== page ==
Never Let Go

Simple Tips to Re-Engage With Prospects

As direct marketers, we work hard to build and curate the contacts in our database and segmented lists are among our most treasured assets. We cultivate and nurture them. We work to understand what it is that will resonate with each of them as individuals. And we try to provide relevant content that inspires them to engage with our brands and products.

But inevitably, even the most carefully nurtured lists start to die off. Industry stats tell us to expect as much as 25 percent depreciation each year.

That’s tough for us to hear. Sometimes it’s the direct and brutal clicking of the unsubscribe link but more often it’s just a gentle fading away through a trail of unopened emails and unclicked links.

In either case, that’s bad for business. A growing unsubscribe – or worse yet, spam complaint – rate has a negative impact on your deliverability. The internet service providers are watching and when only a few recipients are responding to your emails, you’re more likely to be tagged as a low-quality sender and get caught up in spam filters. Then even some of your most engaged prospects won’t see your message.

But falling engagement doesn’t need to be the end of once-fruitful relationships. Sure, some subscribers might not to be the right fit, but oftentimes, with a little extra care, many of them can be won back. By re-engaging those inactive subscribers, you can improve your inbox placement.

Here are some simple ideas to help you re-engage with prospects.

Take time to reflect.

Step back and take stock of your relationship from their perspective. What content and offers did they engage with in their most active periods? Find ways to share more of the content they engaged with in the first place. It seems simple enough, but all too often we deliver what we want and not what the customers are telling us they want through their click behavior.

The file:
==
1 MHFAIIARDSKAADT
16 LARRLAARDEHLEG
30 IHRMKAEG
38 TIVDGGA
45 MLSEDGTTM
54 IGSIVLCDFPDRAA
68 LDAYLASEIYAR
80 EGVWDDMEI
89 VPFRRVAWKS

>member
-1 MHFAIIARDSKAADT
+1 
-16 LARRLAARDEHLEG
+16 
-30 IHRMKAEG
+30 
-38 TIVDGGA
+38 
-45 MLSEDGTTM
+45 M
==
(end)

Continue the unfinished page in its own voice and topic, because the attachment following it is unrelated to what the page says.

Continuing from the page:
Give them some space.

Use your dynamic segmentation tools to carve out lists of folks who aren’t engaging anymore. Instead of a weekly email, try putting two or three weeks in between messages. You’ll soon see if your absence was missed. After a few months, add those that seem to be coming back to life to a more active nurture flow and slowly work them back to your most active lists.

Ask them what works for them.

Take the direct approach. It’s never a bad idea to ask customers what they want. Tell them that you’ve noticed a drop off and empower them through a well-crafted preferences page to determine what kinds of messages they want to receive, and how often they want to receive them. It eliminates the guesswork and puts the customer in control.

Play to Their Emotions.

It’s hard for readers to ignore you when you’re using personalization and being direct. Cut to the chase and say, “Hey, we miss you.” You have a good chance of getting a response. In addition, they’ll start to see you as a real person trying to connect on a personal level and not just a nameless, faceless brand trying to sell them something.

It’s Not You, It’s Me.

Sometimes it’s best to give them a graceful way to bow out. It is important to understand that not everyone is going to love you. In that case, just accept it and move on. It’s a win-win.

Bribes Work.

Especially in retail. Try offering coupons or a special promotion for coming back. Offering free access to content or even a Starbucks gift card is often an effective –  if a bit clumsy – incentive for contacts to re-engage. Be careful, though, that you’re actually incenting the behavior you want and not just attracting the free-stuff crowd.

Next time you are feeling down about the lack of activity in your pipeline, don’t despair. Instead, try a re-engagement campaign to gently nudge them back in your direction. You’ll be surprised to see how many prospects you thought were lost forever just needed a reason to come back. And for those that don’t, just let them go.

You May Also Like – Engage and Nurture Specifiers


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